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Undiagnosed Asthma(6 Posts)
I was born at 29 weeks and my mother smoked around me from birth. Not a great combination I know! A few years ago I started to struggle with my breathing a lot. I’d find if I was in the shower for a while and it was hot my chest would get very tight. When I got colds they were horrendous and I found it very hard to breathe. I got given an emergency reliever inhaler and was supposed to go for a full asthma test but never got a call back. I recently changed doctors and my GP just laughed and shrugged me off because of my age. Didn’t even use a spirometer. I’m really struggling. I can’t workout as I’m breathless within 5 mins, I can’t be around people spraying deodorant and such as it gets caught in my chest and I feel like I can’t breathe. I never used to feel this way so it’s got progressively worse. I don’t smoke or anything like that and am fairly healthy. Would my GP take me seriously if I mention I was very premature and my mother exposed me to years of secondhand smoke?
Although the background is probably relevant I don't think it matters. Your current synptoms should be enough for them to take you seriously as your breathing is affecting your every day life. Go back and insist on further investigation.
Call asthma uk and talk everything through with them.
Then ask if the Gp surgery has an asthma nurse and ask to make an appointment with them. Many gp surgeries have handed asthma on to the nurses, but most asthma patients are already diagnosed.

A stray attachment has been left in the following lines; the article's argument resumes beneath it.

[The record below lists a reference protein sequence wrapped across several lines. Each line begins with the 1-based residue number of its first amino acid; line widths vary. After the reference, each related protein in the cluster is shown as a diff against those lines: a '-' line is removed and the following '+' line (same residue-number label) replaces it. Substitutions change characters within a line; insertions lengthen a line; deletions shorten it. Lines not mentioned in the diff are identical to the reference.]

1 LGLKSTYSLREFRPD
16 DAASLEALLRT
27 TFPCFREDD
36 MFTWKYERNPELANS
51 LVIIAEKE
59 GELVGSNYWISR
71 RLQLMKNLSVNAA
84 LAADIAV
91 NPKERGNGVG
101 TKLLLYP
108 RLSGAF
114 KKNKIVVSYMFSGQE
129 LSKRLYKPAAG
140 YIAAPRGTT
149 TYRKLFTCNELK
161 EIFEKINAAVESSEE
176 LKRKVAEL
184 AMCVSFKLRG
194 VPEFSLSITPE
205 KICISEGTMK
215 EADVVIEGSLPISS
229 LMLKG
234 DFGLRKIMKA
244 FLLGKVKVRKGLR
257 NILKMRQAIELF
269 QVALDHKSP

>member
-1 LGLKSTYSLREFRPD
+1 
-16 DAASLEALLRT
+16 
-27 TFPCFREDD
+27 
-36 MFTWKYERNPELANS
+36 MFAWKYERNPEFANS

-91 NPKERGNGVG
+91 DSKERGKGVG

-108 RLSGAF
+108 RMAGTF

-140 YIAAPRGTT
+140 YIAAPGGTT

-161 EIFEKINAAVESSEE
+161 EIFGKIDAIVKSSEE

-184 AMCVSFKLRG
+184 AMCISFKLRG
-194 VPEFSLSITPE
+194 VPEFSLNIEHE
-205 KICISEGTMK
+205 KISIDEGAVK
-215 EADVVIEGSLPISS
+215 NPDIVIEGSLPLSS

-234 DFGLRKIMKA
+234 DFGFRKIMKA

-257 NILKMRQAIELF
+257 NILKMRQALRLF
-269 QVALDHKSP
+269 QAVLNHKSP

I struggled to get diagnosed (though it was hard to tell I was actually asthmatic as I rarely wheezed till I was really bad.) just many many infections and making exhaustion.
Interestingly I had very low birth weight and my parents smoked when we were young. One of my children was also very low birth weight and has just been diagnosed but only really as I noticed similar symptoms to mine.
Would you be able to buy a peak flow meter (£10 from Amazon). If you could measure your peak expiratory flow rate twice a day (early morning and late afternoon) for two or three weeks and record the measurements in a diary (www.asthma.org.uk/globalassets/health-advice/resources/adults/your-peak-flow-diary.pdf), along with any instances of being woken up at night or feeling particularly breathless, this would help you in your discussions with the doctor/nurse. You're likely to find an asthma nurse more helpful than a GP, if your practice has one and if you can get an appointment.
Bear in mind that you might have a respiratory condition related to your early life experiences that isn't asthma, so try not to pre-judge the outcomes.
I was diagnosed with asthma at 55. The asthma nurse said that the oldest person she had diagnosed was 72.
You don't say how old you are. I was born in 1957 and my parents (mainly DM as it happens) puffed away merrily until the early 70s because smoking was considered safe until then. TBF DM stopped as soon as the proof that smoking causes lung cancer was published.
But I agree with what other posters have said; with your symptoms you need proper investigation. It doesn't really matter how you got to this state, what matters is that you are in this state.
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